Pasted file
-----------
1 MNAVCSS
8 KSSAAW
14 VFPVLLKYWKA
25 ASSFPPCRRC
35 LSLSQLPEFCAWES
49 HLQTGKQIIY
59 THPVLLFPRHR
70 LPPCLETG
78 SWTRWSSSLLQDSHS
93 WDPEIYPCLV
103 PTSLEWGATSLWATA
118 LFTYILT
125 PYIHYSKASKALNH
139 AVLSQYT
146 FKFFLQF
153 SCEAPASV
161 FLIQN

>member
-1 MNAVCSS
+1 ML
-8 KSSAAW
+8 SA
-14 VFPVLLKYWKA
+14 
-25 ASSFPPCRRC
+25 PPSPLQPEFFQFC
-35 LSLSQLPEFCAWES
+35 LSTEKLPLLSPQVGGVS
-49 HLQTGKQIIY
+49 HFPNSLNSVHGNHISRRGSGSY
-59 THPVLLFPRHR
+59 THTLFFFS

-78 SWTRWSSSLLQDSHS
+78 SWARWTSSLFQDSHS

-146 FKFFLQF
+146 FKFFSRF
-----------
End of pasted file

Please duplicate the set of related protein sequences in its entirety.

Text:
1 MNAVCSS
8 KSSAAW
14 VFPVLLKYWKA
25 ASSFPPCRRC
35 LSLSQLPEFCAWES
49 HLQTGKQIIY
59 THPVLLFPRHR
70 LPPCLETG
78 SWTRWSSSLLQDSHS
93 WDPEIYPCLV
103 PTSLEWGATSLWATA
118 LFTYILT
125 PYIHYSKASKALNH
139 AVLSQYT
146 FKFFLQF
153 SCEAPASV
161 FLIQN

>member
-1 MNAVCSS
+1 ML
-8 KSSAAW
+8 SA
-14 VFPVLLKYWKA
+14 
-25 ASSFPPCRRC
+25 PPSPLQPEFFQFC
-35 LSLSQLPEFCAWES
+35 LSTEKLPLLSPQVGGVS
-49 HLQTGKQIIY
+49 HFPNSLNSVHGNHISRRGSGSY
-59 THPVLLFPRHR
+59 THTLFFFS

-78 SWTRWSSSLLQDSHS
+78 SWARWTSSLFQDSHS

-146 FKFFLQF
+146 FKFFSRF